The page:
Dystopia Tuesday: Twisted Versions of Perfection

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Dystopian novels are combination horror stories and cautionary tales, set against twisted versions of perfect societies. Dystopian heroes are discontented—they don’t fit in, and often lack the self-awareness to realize why.

Teens (like the little ol’ seventh-grade version of me) who aren’t yet ready for the heavy-hitting social commentary in the classics of the genre may find those same themes and messages, presented in the context of a YA book, much more palatable.

In YA dystopian societies, civilization is usually managed by absent adult authority figures. For teenagers who fear they’ve inherited a chaotic world, yet feel stifled by the rules, these fictional societies resonate. Dystopian societies take rule-making to the extreme. Extreme control. Extreme censorship. Extreme surveillance. No dissenting ideas. In these societies, parents and children are often subjected to the same controls and restrictions.

The classics of adult dystopia tends to be more apocalyptic, more dire. YA dystopia can be apocalyptic and scary—but it can also feel a lot like high school, where everyone feels pressure to conform. To escape the fear, alienation, and danger, protagonists band together with others like themselves.

YA dystopian fiction opens a pathway to explore and appreciate the genre—and appreciating makes it easier for teens to fully absorb the classics when they’re assigned to read them at school, or choose to read them for pleasure.

Next up: I’ll compare Fahrenheit 451 by Ray Bradbury and Matched by Allie Condie

 

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Editor’s Note: This blog post was originally published at www.counteractbook.com and is used with the permission of the author.

 

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TRACY LAWSON has wanted to be a writer ever since she learned to read. She earned her Bachelor of Science in Communication from Ohio University, and though she embarked on a career in the performing arts as a dance instructor and choreographer, never lost her desire to write, and thus far has to her credit a coming-of-age dystopian thriller and an historical nonfiction. Her interest in writing for teens is sparked by all the wonderful young people in her life, including her daughter, Keri, a college sophomore.

Tracy is also the author of Counteract.

Counteract: Book 1 of the Resistance Series (2014) is the story of a guy, a girl, the terrorist attack that brings them together, and their race to expose a conspiracy that could destroy their country from within. What Tommy and Careen learn about the true nature of the terrorist threat spurs them to take action, and their decisions lead them to run afoul of local law enforcement, team up with an underground resistance group, and ultimately take their quest for the truth to the highest reaches of the United States government. The second book in the series is slated for release in 2015.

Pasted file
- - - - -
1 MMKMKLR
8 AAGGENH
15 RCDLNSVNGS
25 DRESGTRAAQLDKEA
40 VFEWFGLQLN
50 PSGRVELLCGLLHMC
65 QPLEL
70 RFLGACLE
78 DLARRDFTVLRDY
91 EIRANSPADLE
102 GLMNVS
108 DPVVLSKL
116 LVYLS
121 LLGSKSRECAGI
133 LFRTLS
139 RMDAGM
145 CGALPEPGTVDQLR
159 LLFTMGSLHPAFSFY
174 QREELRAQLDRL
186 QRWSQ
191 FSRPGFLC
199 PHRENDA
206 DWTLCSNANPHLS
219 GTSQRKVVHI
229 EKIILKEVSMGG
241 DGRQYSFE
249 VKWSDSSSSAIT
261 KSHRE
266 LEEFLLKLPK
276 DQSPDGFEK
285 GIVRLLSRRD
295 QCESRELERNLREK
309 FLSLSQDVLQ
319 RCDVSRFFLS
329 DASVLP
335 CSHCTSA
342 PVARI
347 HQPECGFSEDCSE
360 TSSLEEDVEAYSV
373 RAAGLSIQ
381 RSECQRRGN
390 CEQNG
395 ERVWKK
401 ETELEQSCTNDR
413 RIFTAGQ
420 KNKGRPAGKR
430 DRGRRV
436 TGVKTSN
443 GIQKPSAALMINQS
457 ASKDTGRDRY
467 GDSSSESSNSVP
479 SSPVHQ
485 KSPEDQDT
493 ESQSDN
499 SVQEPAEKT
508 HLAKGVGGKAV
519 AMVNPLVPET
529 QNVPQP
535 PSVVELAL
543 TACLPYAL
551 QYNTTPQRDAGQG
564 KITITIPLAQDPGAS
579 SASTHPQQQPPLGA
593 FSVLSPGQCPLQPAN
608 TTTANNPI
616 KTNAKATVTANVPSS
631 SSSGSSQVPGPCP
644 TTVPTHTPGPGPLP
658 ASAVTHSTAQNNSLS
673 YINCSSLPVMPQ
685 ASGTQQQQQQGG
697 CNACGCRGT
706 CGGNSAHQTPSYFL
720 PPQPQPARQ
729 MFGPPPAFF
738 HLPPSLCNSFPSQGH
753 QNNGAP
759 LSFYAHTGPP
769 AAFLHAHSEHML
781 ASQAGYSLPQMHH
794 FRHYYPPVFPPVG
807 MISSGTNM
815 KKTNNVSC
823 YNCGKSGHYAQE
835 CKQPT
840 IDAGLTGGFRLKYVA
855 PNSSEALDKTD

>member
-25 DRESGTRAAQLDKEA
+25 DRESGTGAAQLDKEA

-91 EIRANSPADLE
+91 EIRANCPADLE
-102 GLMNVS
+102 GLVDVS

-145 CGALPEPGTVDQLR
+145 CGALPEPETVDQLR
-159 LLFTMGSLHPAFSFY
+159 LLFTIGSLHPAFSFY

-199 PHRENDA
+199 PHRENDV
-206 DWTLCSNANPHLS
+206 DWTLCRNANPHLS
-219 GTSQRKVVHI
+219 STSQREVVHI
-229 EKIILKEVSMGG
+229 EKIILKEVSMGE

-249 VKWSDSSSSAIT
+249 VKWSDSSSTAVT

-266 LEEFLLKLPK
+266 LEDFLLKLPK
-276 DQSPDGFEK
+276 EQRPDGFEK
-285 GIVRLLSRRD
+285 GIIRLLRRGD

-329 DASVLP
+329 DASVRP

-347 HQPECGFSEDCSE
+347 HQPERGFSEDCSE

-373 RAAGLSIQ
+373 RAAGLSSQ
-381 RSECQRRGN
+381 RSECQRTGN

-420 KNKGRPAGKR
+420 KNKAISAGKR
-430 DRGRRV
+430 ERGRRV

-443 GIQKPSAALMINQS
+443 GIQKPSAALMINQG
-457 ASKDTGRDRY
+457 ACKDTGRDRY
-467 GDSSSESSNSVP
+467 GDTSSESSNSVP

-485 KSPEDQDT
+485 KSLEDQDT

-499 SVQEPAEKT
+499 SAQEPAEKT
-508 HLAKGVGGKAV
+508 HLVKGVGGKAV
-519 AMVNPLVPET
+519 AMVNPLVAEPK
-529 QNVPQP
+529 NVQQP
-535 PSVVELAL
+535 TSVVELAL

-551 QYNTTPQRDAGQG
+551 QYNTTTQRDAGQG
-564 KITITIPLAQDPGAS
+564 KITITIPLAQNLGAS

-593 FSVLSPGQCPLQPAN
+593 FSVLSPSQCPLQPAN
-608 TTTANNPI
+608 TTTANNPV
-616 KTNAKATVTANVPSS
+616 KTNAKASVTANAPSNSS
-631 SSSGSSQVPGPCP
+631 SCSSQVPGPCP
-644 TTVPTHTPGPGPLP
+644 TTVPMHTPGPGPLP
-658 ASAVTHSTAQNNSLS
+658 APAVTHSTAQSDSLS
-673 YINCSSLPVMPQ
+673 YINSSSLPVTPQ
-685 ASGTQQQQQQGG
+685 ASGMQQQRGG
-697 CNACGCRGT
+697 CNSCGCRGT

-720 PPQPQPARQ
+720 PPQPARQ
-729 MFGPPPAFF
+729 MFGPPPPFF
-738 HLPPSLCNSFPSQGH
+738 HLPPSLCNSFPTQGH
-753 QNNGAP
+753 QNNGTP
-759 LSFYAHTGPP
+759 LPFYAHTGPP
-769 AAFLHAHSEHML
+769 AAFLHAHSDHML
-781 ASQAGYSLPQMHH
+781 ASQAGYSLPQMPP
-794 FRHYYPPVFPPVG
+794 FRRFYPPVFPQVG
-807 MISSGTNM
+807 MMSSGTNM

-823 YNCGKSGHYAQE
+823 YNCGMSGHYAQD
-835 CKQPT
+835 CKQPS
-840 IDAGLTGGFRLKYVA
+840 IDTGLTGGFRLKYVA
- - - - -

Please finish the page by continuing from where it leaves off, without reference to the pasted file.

For more about the book, check out Tracy’s website for a synopsis.

There’s even a book trailer!

Dystopia Tuesday: The Year of My Dystopia

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I spent seventh grade in a dystopian haze, haunted by thoughts of totalitarian regimes, privations, curtailed personal freedoms, ubiquitous surveillance technology, and nuclear war.  Oh, and those awful utilitarian jumpsuits everyone had to wear.

And why, you ask? Well, it was like this…

Back in the 70s, young adult fiction as we know it did not exist. I read series like Trixie Belden and Sweet Valley High, which meant I was one step off from reading books about bunnies and rainbows.

But that year in English class, we were assigned Fahrenheit 451, 1984, Animal Farm, Lord of the Flies, On the Beach, Fail-Safe, Brave New World and Flowers for Algernon, the bulk of the classics in the dystopian genre, with a science-fiction chaser and a couple Cold War propaganda novels and their film versions thrown in for good measure.  (Thank God they didn’t assign Clockwork Orange until high school.)

I was twelve, and I was terrified by what I read. I’d never seen a scary movie in my life. I had no frame of reference for the suffering in those books, didn’t connect with the characters, and found it hard to imagine societies and worlds so different from my own. I didn’t see these books as social commentary, as warnings, or as calls to arms. They were English assignments, and dreaded ones at that.

Years later, I choose to write in the young adult dystopian genre. Because now I get it, and I can tell an exciting story to share what I think. Frankly, writing YA dystopian fiction…rocks.

I’ve been re-reading the classics with great interest, and I’ll be taking a look at old v. new dystopian fiction in future posts.

Some of my new favorites:

Little Brother by Cory Doctorow

Matched by Ally Condie

The Hunger Games trilogy by Suzanne Collins

The Shadow Children series by Margaret Peterson Haddix

The Farm by Emily McKay

Bumped by Megan McCafferty

Gone by Michael Grant

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Editor’s Note: This blog post was originally published at www.counteractbook.com and is used with the permission of the author.

 

TRACY LAWSON has wanted to be a writer ever since she learned to read. She earned her Bachelor of Science in Communication from Ohio University, and though she embarked on a career in the performing arts as a dance instructor and choreographer, never lost her desire to write, and thus far has to her credit a coming-of-age dystopian thriller and an historical nonfiction. Her interest in writing for teens is sparked by all the wonderful young people in her life, including her daughter, Keri, a college sophomore.

Tracy is also the author of Counteract.